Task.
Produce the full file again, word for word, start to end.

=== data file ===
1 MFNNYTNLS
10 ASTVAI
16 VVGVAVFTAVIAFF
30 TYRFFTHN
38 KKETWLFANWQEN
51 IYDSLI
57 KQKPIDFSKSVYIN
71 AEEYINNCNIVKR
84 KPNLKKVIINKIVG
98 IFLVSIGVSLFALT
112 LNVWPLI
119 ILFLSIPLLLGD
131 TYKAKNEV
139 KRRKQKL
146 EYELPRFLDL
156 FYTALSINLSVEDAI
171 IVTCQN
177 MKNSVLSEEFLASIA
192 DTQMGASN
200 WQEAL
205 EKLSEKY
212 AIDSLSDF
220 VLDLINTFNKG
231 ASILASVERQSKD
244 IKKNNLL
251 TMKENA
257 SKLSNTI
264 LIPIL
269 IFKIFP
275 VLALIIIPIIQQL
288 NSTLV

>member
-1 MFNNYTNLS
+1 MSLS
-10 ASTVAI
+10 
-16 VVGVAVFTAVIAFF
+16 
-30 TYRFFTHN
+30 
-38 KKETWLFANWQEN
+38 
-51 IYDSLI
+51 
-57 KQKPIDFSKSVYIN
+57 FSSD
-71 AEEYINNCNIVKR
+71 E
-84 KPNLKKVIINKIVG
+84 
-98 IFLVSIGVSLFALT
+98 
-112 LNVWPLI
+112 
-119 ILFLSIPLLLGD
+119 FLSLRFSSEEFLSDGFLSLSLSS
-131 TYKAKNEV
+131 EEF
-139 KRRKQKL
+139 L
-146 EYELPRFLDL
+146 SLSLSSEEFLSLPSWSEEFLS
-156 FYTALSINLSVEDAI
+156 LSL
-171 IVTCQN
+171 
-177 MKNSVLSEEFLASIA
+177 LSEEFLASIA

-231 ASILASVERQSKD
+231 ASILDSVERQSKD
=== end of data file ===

1 MFNNYTNLS
10 ASTVAI
16 VVGVAVFTAVIAFF
30 TYRFFTHN
38 KKETWLFANWQEN
51 IYDSLI
57 KQKPIDFSKSVYIN
71 AEEYINNCNIVKR
84 KPNLKKVIINKIVG
98 IFLVSIGVSLFALT
112 LNVWPLI
119 ILFLSIPLLLGD
131 TYKAKNEV
139 KRRKQKL
146 EYELPRFLDL
156 FYTALSINLSVEDAI
171 IVTCQN
177 MKNSVLSEEFLASIA
192 DTQMGASN
200 WQEAL
205 EKLSEKY
212 AIDSLSDF
220 VLDLINTFNKG
231 ASILASVERQSKD
244 IKKNNLL
251 TMKENA
257 SKLSNTI
264 LIPIL
269 IFKIFP
275 VLALIIIPIIQQL
288 NSTLV

>member
-1 MFNNYTNLS
+1 MSLS
-10 ASTVAI
+10 
-16 VVGVAVFTAVIAFF
+16 
-30 TYRFFTHN
+30 
-38 KKETWLFANWQEN
+38 
-51 IYDSLI
+51 
-57 KQKPIDFSKSVYIN
+57 FSSD
-71 AEEYINNCNIVKR
+71 E
-84 KPNLKKVIINKIVG
+84 
-98 IFLVSIGVSLFALT
+98 
-112 LNVWPLI
+112 
-119 ILFLSIPLLLGD
+119 FLSLRFSSEEFLSDGFLSLSLSS
-131 TYKAKNEV
+131 EEF
-139 KRRKQKL
+139 L
-146 EYELPRFLDL
+146 SLSLSSEEFLSLPSWSEEFLS
-156 FYTALSINLSVEDAI
+156 LSL
-171 IVTCQN
+171 
-177 MKNSVLSEEFLASIA
+177 LSEEFLASIA

-231 ASILASVERQSKD
+231 ASILDSVERQSKD